Meanwhile, things aren't going so well for Republicans in the House as the recent NC state Supreme Court ruling throwing out Republican super-gerrymandering has meant a new map for 2020 elections, and it's a map where Republicans can no longer hold on to 10 of 13 House seats without a majority of votes.
North Carolina Republican Rep. George Holding announced Friday that he will not seek reelection, saying in a statement that "newly redrawn congressional districts were part of the reason" for his decision.
Holding, who represents the state's second congressional district, has served in Congress since 2013 and is a member of the House Budget, Ethics and Ways and Means committees.
But, according to the Raleigh, North Carolina-based newspaper The News & Observer, Holding's GOP-leaning House district was redrawn into a district that now leans Democratic and the congressman had ruled out the possibility of challenging another Republican incumbent in 2020 to win reelection.
In a statement on Friday, Holding said it has been "gratifying to work for the ideals and values that I, like many other Americans, believe in," and it is "with regret that I announce I will not be a candidate for Congress this election."
"I should add, candidly, that yes, the newly redrawn congressional districts were part of the reason I have decided not to seek reelection," Holding said.
"But, in addition, this is also a good time for me to step back and reflect on all that I have learned," the congressman said.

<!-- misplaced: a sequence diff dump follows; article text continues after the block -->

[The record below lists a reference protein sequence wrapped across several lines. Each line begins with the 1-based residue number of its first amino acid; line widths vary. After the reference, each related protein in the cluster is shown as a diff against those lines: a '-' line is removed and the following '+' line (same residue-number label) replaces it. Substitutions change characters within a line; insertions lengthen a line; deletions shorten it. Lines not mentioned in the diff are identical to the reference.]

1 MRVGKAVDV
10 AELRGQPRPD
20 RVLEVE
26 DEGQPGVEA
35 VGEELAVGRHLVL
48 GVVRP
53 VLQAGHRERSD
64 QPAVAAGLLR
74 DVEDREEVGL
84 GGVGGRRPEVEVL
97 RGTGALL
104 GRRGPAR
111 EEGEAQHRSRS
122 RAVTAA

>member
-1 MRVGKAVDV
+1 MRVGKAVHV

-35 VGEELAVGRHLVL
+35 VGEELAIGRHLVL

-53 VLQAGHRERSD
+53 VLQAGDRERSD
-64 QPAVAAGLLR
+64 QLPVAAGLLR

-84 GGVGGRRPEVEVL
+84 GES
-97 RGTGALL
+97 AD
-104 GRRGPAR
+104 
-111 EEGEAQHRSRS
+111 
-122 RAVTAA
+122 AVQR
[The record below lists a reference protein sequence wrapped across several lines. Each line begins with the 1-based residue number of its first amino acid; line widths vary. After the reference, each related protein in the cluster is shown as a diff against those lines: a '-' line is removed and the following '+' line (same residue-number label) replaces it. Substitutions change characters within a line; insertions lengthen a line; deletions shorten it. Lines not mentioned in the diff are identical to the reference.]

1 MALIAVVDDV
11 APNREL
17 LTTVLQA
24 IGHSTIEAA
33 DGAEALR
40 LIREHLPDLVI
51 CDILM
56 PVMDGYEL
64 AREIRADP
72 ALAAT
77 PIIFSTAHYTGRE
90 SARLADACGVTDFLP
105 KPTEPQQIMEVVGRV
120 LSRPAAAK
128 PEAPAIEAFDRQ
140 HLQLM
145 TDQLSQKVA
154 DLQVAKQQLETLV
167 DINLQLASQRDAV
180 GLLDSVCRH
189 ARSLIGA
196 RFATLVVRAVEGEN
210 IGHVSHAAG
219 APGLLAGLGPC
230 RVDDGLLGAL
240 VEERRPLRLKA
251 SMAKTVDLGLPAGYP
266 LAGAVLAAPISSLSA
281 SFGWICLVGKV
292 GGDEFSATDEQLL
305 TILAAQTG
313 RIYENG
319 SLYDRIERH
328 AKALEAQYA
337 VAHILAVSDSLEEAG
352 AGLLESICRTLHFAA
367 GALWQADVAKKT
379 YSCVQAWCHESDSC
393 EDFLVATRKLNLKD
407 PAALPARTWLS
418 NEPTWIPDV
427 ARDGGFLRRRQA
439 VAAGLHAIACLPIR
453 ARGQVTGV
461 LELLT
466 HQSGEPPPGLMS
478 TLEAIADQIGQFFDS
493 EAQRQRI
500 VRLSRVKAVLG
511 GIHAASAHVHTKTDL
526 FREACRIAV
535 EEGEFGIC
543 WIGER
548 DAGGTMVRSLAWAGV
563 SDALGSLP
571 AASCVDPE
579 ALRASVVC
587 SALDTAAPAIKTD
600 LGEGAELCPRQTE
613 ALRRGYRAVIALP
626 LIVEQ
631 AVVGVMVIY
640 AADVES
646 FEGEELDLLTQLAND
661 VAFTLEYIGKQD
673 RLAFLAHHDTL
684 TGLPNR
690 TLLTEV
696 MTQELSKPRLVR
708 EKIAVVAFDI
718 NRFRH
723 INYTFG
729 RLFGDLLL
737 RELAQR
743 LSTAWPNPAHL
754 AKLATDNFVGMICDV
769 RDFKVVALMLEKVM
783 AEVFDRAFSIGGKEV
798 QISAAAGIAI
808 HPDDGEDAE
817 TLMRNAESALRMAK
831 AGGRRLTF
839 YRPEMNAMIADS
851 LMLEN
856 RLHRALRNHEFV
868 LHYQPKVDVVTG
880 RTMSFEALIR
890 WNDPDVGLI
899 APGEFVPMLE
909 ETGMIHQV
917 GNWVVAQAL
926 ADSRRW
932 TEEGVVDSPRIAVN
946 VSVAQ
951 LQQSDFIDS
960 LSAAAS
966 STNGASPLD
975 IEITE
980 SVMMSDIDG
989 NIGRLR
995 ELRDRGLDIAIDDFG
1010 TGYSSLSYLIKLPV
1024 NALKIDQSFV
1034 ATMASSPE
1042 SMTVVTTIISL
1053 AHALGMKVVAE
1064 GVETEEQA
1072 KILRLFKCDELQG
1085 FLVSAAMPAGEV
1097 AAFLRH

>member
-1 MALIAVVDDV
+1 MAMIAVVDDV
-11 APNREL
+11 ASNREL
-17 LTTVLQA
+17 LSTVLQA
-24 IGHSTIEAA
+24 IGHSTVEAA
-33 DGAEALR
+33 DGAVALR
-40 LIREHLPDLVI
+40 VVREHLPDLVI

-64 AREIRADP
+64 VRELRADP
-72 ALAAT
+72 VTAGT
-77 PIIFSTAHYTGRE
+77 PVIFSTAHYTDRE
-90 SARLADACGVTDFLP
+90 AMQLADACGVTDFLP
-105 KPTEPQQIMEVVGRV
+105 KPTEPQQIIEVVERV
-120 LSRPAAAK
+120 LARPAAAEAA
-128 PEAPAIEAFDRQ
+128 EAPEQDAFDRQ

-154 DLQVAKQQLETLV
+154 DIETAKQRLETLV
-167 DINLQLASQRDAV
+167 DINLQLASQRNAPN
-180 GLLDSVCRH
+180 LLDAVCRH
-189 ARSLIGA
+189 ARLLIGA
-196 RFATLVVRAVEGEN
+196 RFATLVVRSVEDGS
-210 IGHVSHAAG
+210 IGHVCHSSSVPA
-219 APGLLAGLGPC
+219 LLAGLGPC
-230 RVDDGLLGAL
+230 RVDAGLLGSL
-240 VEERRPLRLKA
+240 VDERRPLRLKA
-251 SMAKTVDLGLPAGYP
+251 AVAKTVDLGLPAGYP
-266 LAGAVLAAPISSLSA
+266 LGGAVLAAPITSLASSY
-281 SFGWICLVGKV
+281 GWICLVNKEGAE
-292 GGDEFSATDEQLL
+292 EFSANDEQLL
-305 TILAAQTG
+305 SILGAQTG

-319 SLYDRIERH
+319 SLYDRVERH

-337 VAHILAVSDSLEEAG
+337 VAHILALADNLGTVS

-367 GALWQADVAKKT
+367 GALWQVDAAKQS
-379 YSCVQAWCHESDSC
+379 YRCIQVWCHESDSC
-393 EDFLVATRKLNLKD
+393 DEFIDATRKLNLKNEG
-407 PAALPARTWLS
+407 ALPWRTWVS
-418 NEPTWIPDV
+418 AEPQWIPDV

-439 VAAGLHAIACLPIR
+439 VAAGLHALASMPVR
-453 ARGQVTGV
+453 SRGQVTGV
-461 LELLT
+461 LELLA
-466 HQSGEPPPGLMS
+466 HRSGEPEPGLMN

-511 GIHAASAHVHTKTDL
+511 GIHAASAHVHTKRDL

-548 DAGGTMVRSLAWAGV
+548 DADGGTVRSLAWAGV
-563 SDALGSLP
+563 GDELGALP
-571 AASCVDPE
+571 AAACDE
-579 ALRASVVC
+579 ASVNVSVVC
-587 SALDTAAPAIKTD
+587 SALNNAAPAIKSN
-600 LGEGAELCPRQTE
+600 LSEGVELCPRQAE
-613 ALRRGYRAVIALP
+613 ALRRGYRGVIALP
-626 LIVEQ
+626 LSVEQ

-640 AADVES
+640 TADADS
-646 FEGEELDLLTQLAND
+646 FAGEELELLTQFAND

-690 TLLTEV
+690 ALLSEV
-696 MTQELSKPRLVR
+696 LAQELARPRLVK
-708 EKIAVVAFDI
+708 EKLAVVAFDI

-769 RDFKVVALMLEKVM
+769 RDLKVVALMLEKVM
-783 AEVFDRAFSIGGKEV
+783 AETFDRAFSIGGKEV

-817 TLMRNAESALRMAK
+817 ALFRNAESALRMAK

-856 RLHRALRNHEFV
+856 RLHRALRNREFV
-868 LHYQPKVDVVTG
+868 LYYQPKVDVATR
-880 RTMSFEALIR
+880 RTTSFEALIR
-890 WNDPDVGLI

The new maps, while still heavily favoring Republicans, are slightly less egregious. It's very possible that Democrats could win five or six House seats with the new maps instead of having half the state's Democratic voters gerrymandered into three districts. Still, it's as good as the maps are going to get until next year's elections, and that's still two big pickups for the Dems heading into 2020.
Ahh, but Holding isn't the only Republican out this week.
Rep. Tom Graves (R-Ga.) announced Thursday he will not seek reelection next year.
Graves, 49, said that after some reflection he decided it was time to “pass the baton,” but said he will serve out the rest of his term.
“As we all do, I'm entering a new season in life. An exciting season. So, the time has come for me to pass the baton. Now it's my turn to cheer, support and sacrifice for those who have done the same for me over the last two decades,” he said in a statement.
“With Julie near retirement and my kids now suddenly adults, I have decided not to seek reelection in 2020, and instead, join my family in their new and unique journeys.”
The Georgia Republican was first elected to the House in 2009 after having served in the Georgia House of Representatives. Graves — one of House Minority Leader Kevin McCarthy’s (R-Calif.) closest allies— sits on the powerful House Appropriations Committee and serves as the vice chairman of the Select Committee on the Modernization of Congress.
In his statement, Graves thanked his family and his constituents for supporting and motivating him during his time as a public servant.
“The whole of my service was built upon the contributions of countless people; sacrifices of my family, late nights and long days from dozens of dedicated staff members, friendship of my colleagues, generosity of supporters and encouragement from constituents,” he continued.
"Looking back on my years in the Georgia House and now nearly a decade in Congress, I am filled with gratitude. My record is a testament to the collective effort of many talented and special people. The opportunities afforded to me — a North Georgia country boy from a single wide trailer — were far beyond my wildest dreams.”
Graves is the 21st GOP lawmaker to announce their retirement in the 116th Congress.
Since Trump was elected in 2016, it's been a bloodbath for the House GOP. They lost more than 40 seats in 2018, and retirements are up to 21 this cycle.
Everyone's running from Trump.